Whisker and reward: Bensonhurst shaving company on the grow

Brooklyn Daily
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A Bensonhurst business is bringing back a lost art.

The New York Shaving Company makes hand-blended shaving soaps and colognes, classic safety razors, and high-end lather brushes from a storefront on 20th Avenue in Bensonhurst and operates two shave parlors in Manhattan. Despite the parlors’ location across the river, the service is totally Old Brooklyn, according to one of the company’s founders.

“It goes back to the days that dapper guys sought out a close shave in a more masculine environment,” said John Scala.

Scala and his wife started the company in 2008 on a wing and a prayer.

“We sold my engagement ring for the last $10,000 to open,” said Kim Scala. “I did it because I knew this was his life-long dream.”

Six years later, the company has three stores, employs about 10 people, and is getting some tall orders.

In a major first for the business, mail-order grooming-goods supplier Birchbox placed an order for 5,000 shaving kits that the husband-and-wife team just filled on July 2, Kim said.

“It’s really exciting, we’ve never been in a program like that,” she said.

The company started out of the couple’s Bensonhurst home, but they quickly found they needed a dedicated space, so they leased a corner shop on 20th Avenue and 73rd Street down the street from their home.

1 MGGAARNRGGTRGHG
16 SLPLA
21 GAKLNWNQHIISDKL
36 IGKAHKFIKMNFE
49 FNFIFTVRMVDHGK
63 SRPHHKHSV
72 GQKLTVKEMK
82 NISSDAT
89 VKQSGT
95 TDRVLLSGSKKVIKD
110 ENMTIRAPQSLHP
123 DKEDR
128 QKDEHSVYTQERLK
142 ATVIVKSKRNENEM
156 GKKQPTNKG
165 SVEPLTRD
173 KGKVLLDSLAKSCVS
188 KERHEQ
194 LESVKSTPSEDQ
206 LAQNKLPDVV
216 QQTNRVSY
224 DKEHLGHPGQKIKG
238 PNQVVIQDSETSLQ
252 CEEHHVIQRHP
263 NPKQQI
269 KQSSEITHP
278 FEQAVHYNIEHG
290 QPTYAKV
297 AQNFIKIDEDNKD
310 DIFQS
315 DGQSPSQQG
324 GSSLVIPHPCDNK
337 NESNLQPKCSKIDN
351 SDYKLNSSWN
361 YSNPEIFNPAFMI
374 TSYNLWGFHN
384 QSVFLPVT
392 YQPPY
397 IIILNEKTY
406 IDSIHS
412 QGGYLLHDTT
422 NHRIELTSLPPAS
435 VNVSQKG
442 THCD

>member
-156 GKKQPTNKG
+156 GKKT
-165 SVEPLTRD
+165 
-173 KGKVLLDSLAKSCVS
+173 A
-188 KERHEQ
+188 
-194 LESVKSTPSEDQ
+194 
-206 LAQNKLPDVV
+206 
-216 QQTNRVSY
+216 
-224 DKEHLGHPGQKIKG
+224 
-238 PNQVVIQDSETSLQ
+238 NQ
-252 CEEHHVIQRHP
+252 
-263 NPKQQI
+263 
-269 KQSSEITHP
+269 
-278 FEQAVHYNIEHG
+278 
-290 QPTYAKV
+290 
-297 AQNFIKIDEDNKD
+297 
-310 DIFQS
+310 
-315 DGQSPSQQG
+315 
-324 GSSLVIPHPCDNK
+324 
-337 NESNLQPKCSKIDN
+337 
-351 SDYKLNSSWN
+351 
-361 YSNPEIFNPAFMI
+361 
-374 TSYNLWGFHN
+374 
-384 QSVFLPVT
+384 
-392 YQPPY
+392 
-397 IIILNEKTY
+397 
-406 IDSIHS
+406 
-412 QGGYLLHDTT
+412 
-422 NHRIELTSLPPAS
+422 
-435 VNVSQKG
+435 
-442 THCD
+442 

Now the pair owns two parlors in Manhattan that offer tonsorial services — a fancy word for an even fancier shave — as well as shaving instruction and razor sharpening. With decor that looks like it was lifted from the set of HBO’s “Boardwalk Empire” and barbers who look like they might be named Sal or Mack, these parlors are the real deal. And the guy shearing your stubble is guaranteed to be a master barber — a designation only attainable after 1,500 hours of school and an 18-month apprenticeship — and John said he only hires masters with at least a decade of experience.

“It’s a 200-year-old craft — its something that you cant pick up over night,” he said.

The company may even open a parlor on Brooklyn’s trendy shores — most likely in Park Slope or Prospect Heights, because the demographics could support the niche operation, John said.

Kim said she’s fine with reinvesting in expansion rather getting another ring, because she’s confident Jon will replace it one day — with one little caveat.

“It has to be worth double,” she joked.

Posted 12:00 am, July 11, 2014
Reach reporter Max Jaeger at or by calling (718) 260-8303. Follow him on Twitter @MJaeger88.
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